Tag Archives: Charles P. Rogers
Post by Mark T. Locker.
James and the Giant Peach by Roald Dahl. Illustrated by Quentin Blake.
I feel like I hardly need tell anyone what this novel is. Truly, this is one of the ultimate classics of Roald Dahl. I’d say it comes only second to Charlie and the Chocolate Factory in terms of popularity. Matilda is a lovely book but far less adventurous than what James and his insect friends go through.
We started reading this last weeks. It’s great book for bedtime for many reasons. First of all, it’s full of all kinds of excitement, magic, adventure, and intrigue. There are all sorts of lovely things to feed a little one’s imagination and, possibly, lead them into wonderful magical dreams. Second of all, there’s nothing worse than agreeing to read just one more chapter (we negotiate that one on a near-nightly basis) only to realize that it’s past bedtime and there are still twenty pages left in the chapter! James and the Giant Peach has chapters which are usually only a few pages long. Not only does it keep the story moving along at a nice clip, but you can come out looking like a hero generously offering, “hey, why don’t we read FOUR chapters tonight?”
Once the horrors of his cruel aunts Spiker and Sponge are behind him, the adventure of James riding across the sea in a humongous peach with a number of giant talking bugs really takes off. And what a fun ride it is. If you haven’t read this one to your kid or yourself, do yourself a favor and pick it up.
Post by Tracy Kaler.
Everyone has a wish list when designing a bedroom. Some things may be for aesthetic purposes only, while others may be functional. Here is my lineup of must-haves that I can’t live without in my personal sleep space.
1. Nightstand with a drawer
As much as I adore bedside tables, I need a proper nightstand with at least a single drawer, if not double. I like to keep everyday items like eyeglasses, earplugs, tissues, hand lotion, lip balm, and more, tucked neatly away so these necessities are nearby when I need them.
2. Decorative throw
Whether I drape it over a chair or leave it at the foot of the bed, a throw has its place in my bedroom. I prefer a knitted or crocheted style, which adds texture and is ideal for snuggling.
3. Ceiling Fan
The sound of a fan soothes, the light, yet constant breeze cools, and the circular movement relaxes. Any bedroom I own or sleep in on a regular basis must have a ceiling fan.
Sleep specialists will profess that TV in a sleep space is a big no-no, but I find a big screen a necessity in my bedroom. I rarely watch while trying to fall asleep, but on occasion, reality television or late-night comedy clears my head and prepares me for the following day.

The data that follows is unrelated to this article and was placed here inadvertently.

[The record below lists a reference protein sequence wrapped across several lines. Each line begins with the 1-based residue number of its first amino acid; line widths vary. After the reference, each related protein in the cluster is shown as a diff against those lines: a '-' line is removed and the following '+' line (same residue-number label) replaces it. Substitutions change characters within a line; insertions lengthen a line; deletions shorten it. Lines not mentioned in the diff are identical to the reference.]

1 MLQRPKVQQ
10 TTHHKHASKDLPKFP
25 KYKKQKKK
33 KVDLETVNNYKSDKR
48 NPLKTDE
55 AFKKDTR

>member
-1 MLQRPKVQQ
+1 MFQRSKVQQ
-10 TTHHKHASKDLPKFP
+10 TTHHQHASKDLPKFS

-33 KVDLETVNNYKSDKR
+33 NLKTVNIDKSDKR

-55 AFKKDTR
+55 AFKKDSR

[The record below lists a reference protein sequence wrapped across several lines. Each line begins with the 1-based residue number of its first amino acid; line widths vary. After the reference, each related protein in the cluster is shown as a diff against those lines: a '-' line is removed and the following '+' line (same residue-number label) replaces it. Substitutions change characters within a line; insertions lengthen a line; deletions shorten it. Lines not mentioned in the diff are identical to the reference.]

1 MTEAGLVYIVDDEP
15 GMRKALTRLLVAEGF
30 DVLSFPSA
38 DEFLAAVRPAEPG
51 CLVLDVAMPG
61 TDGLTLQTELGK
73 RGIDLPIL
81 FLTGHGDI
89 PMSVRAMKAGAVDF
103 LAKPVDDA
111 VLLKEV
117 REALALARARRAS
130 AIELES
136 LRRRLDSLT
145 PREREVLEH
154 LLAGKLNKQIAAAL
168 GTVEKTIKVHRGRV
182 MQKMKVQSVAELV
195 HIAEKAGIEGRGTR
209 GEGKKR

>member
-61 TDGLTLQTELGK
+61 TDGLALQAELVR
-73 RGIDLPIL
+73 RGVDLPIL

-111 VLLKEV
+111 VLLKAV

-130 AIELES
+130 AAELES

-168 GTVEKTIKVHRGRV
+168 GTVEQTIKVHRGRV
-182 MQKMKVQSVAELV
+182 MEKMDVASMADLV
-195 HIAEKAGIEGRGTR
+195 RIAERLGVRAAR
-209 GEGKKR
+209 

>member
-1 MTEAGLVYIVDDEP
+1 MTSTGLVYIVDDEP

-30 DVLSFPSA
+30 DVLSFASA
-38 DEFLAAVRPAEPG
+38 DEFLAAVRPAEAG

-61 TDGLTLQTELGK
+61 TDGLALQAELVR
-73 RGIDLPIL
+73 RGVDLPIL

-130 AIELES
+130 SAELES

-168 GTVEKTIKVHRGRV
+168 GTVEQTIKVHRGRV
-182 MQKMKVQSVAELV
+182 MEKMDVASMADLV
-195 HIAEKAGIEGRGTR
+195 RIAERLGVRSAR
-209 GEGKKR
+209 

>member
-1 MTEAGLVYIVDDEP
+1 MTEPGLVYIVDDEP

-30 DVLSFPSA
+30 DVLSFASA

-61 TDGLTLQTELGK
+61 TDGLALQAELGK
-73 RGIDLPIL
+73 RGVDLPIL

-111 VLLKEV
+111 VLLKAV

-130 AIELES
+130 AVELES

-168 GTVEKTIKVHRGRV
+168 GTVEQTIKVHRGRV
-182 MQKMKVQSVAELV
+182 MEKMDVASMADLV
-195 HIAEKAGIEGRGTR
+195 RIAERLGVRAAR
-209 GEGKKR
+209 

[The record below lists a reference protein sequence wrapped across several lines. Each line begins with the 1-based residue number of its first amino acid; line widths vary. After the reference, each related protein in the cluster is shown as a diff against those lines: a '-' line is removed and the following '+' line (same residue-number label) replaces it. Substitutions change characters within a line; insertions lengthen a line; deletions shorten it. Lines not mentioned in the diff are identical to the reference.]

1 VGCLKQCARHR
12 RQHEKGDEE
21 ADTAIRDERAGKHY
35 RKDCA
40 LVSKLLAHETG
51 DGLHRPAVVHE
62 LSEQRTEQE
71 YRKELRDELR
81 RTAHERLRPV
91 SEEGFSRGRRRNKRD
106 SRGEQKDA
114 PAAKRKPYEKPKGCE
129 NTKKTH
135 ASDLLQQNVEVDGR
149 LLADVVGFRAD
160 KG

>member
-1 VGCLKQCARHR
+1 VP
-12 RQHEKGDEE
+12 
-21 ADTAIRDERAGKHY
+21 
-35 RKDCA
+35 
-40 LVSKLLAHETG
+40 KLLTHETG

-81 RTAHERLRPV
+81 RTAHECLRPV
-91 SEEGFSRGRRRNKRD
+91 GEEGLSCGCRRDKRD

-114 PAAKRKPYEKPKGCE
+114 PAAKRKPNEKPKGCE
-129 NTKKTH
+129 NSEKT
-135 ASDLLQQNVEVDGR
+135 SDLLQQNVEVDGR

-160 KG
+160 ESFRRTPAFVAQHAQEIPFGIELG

5. Window treatments
Even though I don’t feel relaxed in complete blackness, I prefer city lights at their dimmest setting when I crawl into bed. I also fancy sun in the morning, however, so blackout shades provide too much darkness. A lined roman shade and lined curtains on my oversized bedroom window control light in both morning and evening hours. This combination filters just the right amount of sunlight, and subdues the 24-hour brightness of Manhattan at night.
Post by Alison Hein.
My husband loves to host a big July 3rd party every summer. The tradition started several years back when Kevin came up with this brainstorm on July 1st – “Hey”, he said, “everyone we know is busy on the Fourth, but I’ll bet no one has any plans on the evening of July 3rd. Plus, they don’t have to get up early for work the next day.” Sure enough, he was right, and the 25 guests we invited all said yes, giving us two days to scramble to prepare.
These days, the party has grown to twice the size, but Kevin still insists that we cook everything ourselves for our “gourmet barbecue.” We have some annual standard fare like the McCafferty Family Secret Potato Salad and Don’t Ask Don’t Tell Spicy Ribs. But we also like to try new ideas. This year, we decided to have an interactive Slider Bar as a starter. While Kevin was conducting practice rounds, perfecting his timing, shaping and spicing, I was fiddling with different topping alternatives, and how to display them. I finally settled on 6 toppings – caramelized onions, guacamole, bread & butter pickles, dill slices, blue cheese and bacon – which we then spooned into mason jars and labeled with homey tags.
How nice to get up the next morning (uh, afternoon) and have all these fun choices to dress up our omelets. How nice to have a Day of Independence and breakfast in bed.
2 strips bacon
1 tablespoon butter
2 tablespoons caramelized onions (see preparation below)
Salt and pepper to taste
2 tablespoons guacamole
2 tablespoons sour cream
Salt and pepper, to taste
1 tablespoon sliced green onion